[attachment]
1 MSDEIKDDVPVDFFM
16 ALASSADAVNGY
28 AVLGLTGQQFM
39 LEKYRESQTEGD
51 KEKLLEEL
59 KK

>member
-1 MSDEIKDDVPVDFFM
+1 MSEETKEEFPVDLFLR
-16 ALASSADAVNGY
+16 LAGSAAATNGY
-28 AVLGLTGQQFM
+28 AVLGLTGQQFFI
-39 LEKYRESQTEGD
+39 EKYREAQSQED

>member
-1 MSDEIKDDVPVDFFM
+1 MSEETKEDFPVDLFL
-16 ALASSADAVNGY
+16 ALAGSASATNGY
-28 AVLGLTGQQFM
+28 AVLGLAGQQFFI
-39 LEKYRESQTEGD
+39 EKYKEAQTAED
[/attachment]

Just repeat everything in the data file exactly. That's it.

1 MSDEIKDDVPVDFFM
16 ALASSADAVNGY
28 AVLGLTGQQFM
39 LEKYRESQTEGD
51 KEKLLEEL
59 KK

>member
-1 MSDEIKDDVPVDFFM
+1 MSEETKEEFPVDLFLR
-16 ALASSADAVNGY
+16 LAGSAAATNGY
-28 AVLGLTGQQFM
+28 AVLGLTGQQFFI
-39 LEKYRESQTEGD
+39 EKYREAQSQED

>member
-1 MSDEIKDDVPVDFFM
+1 MSEETKEDFPVDLFL
-16 ALASSADAVNGY
+16 ALAGSASATNGY
-28 AVLGLTGQQFM
+28 AVLGLAGQQFFI
-39 LEKYRESQTEGD
+39 EKYKEAQTAED